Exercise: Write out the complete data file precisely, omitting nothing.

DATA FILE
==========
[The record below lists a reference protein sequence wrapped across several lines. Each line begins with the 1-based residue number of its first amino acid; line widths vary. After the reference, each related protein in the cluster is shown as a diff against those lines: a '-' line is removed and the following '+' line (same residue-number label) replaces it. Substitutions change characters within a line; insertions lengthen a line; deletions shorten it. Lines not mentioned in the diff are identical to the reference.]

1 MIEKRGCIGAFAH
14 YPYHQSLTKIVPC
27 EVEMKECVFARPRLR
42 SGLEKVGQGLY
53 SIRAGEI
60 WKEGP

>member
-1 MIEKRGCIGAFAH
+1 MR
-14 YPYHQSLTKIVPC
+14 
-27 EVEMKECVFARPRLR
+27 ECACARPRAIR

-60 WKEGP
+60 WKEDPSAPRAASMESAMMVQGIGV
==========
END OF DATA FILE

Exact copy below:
[The record below lists a reference protein sequence wrapped across several lines. Each line begins with the 1-based residue number of its first amino acid; line widths vary. After the reference, each related protein in the cluster is shown as a diff against those lines: a '-' line is removed and the following '+' line (same residue-number label) replaces it. Substitutions change characters within a line; insertions lengthen a line; deletions shorten it. Lines not mentioned in the diff are identical to the reference.]

1 MIEKRGCIGAFAH
14 YPYHQSLTKIVPC
27 EVEMKECVFARPRLR
42 SGLEKVGQGLY
53 SIRAGEI
60 WKEGP

>member
-1 MIEKRGCIGAFAH
+1 MR
-14 YPYHQSLTKIVPC
+14 
-27 EVEMKECVFARPRLR
+27 ECACARPRAIR

-60 WKEGP
+60 WKEDPSAPRAASMESAMMVQGIGV